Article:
Whether exploring the “Twin nature” and “Mercurial spirit” of ramps (a spring delicacy well suited Geminis) in a recipe for Ramps al Olio or the historical association of saffron with Venus in the recipe for Roasted Corn Orecchiette, Signs and Seasons is the perfect guide for eating in a way that emphasizes both sensual nourishment and psychic satisfaction. Beautifully photographed in full color by Monte Farber and illustrated by Amy Zerner, Signs and Seasons is a one-of-a-kind source of inspiration for astrology enthusiasts and home chefs alike.

My overall impression of Signs and Seasons is… it’s just okay. I don’t take astrology seriously, so to me this cookbook seems like a novelty, although it’s absolutely fun. Especially since the authors of this cookbook included a little explanation of why a particular dish would appeal to an astrological sign for each recipe. It was very insightful and I think it would appeal to those who are passionate about astrology.

This cookbook lost stars because I struggled to find a recipe that I would appreciate, and the ones that did pique my interest, I couldn’t find the ingredients at my local grocer (but, that’s my fault because I live in a literal village). Most of the recipes aimed for Leos were especially not appealing to my tastes because they included seafood or celery salt. That being said, I did test out the Kiwi Ricotta stacks because I thought it would be an excellent way to use up leftover ricotta. And, while I am inept at food styling and couldn’t make it look beautiful, it tasted pretty. freaking. awesome.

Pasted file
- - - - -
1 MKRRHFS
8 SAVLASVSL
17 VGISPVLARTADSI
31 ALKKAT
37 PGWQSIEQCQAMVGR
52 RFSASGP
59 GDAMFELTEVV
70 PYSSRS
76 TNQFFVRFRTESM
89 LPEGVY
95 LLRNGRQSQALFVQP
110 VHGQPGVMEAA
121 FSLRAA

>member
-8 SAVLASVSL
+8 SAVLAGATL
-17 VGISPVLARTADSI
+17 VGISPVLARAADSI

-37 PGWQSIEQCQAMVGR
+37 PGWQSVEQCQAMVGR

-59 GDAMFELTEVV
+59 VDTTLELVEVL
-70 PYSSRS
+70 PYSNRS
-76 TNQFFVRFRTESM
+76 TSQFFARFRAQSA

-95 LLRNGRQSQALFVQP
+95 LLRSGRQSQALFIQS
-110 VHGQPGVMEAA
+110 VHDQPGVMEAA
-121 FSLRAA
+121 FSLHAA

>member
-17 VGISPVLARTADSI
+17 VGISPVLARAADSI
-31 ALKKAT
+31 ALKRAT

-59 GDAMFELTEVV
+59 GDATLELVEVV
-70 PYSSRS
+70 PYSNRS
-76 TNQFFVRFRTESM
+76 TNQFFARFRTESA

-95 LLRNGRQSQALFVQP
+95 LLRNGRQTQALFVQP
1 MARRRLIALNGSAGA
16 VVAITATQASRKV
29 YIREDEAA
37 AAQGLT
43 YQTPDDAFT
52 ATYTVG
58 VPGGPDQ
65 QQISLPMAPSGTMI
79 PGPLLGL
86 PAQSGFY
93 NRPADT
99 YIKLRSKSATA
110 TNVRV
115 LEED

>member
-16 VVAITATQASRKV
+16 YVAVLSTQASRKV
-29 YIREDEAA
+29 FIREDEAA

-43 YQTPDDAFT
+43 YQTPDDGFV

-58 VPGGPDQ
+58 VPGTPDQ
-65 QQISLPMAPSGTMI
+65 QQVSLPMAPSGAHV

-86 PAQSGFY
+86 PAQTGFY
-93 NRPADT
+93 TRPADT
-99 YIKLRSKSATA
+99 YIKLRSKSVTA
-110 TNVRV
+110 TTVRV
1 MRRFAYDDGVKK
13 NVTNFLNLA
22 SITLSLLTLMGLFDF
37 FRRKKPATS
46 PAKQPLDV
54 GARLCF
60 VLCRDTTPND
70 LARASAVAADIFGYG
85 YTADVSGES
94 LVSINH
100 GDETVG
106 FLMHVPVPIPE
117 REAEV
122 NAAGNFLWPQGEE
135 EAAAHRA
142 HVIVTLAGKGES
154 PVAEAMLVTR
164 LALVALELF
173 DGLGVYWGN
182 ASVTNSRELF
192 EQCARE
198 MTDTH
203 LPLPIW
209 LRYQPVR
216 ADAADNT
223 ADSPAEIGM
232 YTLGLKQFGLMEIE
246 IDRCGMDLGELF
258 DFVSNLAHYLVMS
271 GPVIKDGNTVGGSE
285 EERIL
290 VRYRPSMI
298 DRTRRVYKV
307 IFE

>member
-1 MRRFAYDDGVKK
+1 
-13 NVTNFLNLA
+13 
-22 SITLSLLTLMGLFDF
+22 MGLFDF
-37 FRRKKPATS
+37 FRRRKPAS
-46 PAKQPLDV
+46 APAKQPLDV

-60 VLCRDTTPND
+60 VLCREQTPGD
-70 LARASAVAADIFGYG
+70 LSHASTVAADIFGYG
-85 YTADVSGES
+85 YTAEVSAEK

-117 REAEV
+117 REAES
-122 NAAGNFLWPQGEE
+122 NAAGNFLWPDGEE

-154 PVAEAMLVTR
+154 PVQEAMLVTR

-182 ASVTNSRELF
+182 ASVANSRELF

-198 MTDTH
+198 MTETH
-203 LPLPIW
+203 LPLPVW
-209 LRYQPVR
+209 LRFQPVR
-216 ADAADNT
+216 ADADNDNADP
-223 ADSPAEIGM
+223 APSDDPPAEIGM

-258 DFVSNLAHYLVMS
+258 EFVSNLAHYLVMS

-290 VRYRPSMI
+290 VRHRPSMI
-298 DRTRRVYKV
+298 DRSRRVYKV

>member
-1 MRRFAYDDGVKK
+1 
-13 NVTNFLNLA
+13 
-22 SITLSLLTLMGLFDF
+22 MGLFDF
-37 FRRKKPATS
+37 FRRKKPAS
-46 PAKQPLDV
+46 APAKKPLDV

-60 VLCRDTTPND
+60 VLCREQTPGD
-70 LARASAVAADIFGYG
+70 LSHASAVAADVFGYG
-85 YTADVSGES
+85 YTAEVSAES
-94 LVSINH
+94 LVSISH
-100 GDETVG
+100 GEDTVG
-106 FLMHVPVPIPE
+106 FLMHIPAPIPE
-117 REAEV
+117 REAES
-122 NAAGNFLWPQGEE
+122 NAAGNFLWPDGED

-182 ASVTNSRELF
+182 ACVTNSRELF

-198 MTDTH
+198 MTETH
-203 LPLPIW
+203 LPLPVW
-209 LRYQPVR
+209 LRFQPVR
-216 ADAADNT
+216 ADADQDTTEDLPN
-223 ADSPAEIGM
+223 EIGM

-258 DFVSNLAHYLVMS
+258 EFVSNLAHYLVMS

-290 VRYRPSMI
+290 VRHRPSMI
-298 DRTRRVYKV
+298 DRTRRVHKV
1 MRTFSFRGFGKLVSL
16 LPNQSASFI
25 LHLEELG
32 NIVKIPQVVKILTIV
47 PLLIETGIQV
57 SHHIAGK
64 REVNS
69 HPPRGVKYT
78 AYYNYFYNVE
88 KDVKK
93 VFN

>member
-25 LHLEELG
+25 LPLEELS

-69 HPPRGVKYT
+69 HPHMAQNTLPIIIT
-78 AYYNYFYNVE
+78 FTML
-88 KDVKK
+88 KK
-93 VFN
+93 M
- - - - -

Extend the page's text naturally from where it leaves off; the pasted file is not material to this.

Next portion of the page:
Kiwi is kiwi, and how do you go wrong with that? (Answer: you don’t!). What really impressed me was the ricotta, honey, cinnamon, and pistachio concoction that tasted just. like. baklava. All I could think about was how badly I wanted to dip apple slices into it, so I will be snacking on this again soon.

The other recipe that I wanted to cook up for this post was broccoli rabe, sausage, and white beans with penne. It sounded like the pasta equivalent to a spicy sausage lentil soup that I adore making in winter time! I unfortunately walked out of the grocer without white beans twice this week!

This novel was provided for free from the publisher and TLC Book Tours in exchange for an honest review.